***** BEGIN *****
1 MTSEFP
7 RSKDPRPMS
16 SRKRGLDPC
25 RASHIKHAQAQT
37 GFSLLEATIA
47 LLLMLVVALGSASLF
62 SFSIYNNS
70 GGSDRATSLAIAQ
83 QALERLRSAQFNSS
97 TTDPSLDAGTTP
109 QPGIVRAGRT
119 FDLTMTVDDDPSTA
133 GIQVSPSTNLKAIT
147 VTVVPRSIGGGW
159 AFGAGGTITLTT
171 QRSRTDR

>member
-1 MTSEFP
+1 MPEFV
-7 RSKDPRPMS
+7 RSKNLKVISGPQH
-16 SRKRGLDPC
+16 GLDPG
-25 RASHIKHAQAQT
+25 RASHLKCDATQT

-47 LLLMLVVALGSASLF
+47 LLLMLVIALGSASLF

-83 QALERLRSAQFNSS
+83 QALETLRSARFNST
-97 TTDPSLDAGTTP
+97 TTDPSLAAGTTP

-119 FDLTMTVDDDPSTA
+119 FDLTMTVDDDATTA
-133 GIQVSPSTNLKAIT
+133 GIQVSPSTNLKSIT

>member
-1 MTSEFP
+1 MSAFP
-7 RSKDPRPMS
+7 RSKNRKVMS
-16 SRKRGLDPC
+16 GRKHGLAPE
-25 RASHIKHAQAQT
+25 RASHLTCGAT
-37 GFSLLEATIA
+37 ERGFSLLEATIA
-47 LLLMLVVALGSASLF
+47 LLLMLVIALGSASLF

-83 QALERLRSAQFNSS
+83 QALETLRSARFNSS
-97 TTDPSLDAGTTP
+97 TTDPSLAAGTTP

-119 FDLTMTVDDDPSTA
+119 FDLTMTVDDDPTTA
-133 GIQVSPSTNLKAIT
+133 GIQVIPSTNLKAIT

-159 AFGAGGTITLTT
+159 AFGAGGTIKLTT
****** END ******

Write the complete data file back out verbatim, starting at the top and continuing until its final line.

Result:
1 MTSEFP
7 RSKDPRPMS
16 SRKRGLDPC
25 RASHIKHAQAQT
37 GFSLLEATIA
47 LLLMLVVALGSASLF
62 SFSIYNNS
70 GGSDRATSLAIAQ
83 QALERLRSAQFNSS
97 TTDPSLDAGTTP
109 QPGIVRAGRT
119 FDLTMTVDDDPSTA
133 GIQVSPSTNLKAIT
147 VTVVPRSIGGGW
159 AFGAGGTITLTT
171 QRSRTDR

>member
-1 MTSEFP
+1 MPEFV
-7 RSKDPRPMS
+7 RSKNLKVISGPQH
-16 SRKRGLDPC
+16 GLDPG
-25 RASHIKHAQAQT
+25 RASHLKCDATQT

-47 LLLMLVVALGSASLF
+47 LLLMLVIALGSASLF

-83 QALERLRSAQFNSS
+83 QALETLRSARFNST
-97 TTDPSLDAGTTP
+97 TTDPSLAAGTTP

-119 FDLTMTVDDDPSTA
+119 FDLTMTVDDDATTA
-133 GIQVSPSTNLKAIT
+133 GIQVSPSTNLKSIT

>member
-1 MTSEFP
+1 MSAFP
-7 RSKDPRPMS
+7 RSKNRKVMS
-16 SRKRGLDPC
+16 GRKHGLAPE
-25 RASHIKHAQAQT
+25 RASHLTCGAT
-37 GFSLLEATIA
+37 ERGFSLLEATIA
-47 LLLMLVVALGSASLF
+47 LLLMLVIALGSASLF

-83 QALERLRSAQFNSS
+83 QALETLRSARFNSS
-97 TTDPSLDAGTTP
+97 TTDPSLAAGTTP

-119 FDLTMTVDDDPSTA
+119 FDLTMTVDDDPTTA
-133 GIQVSPSTNLKAIT
+133 GIQVIPSTNLKAIT

-159 AFGAGGTITLTT
+159 AFGAGGTIKLTT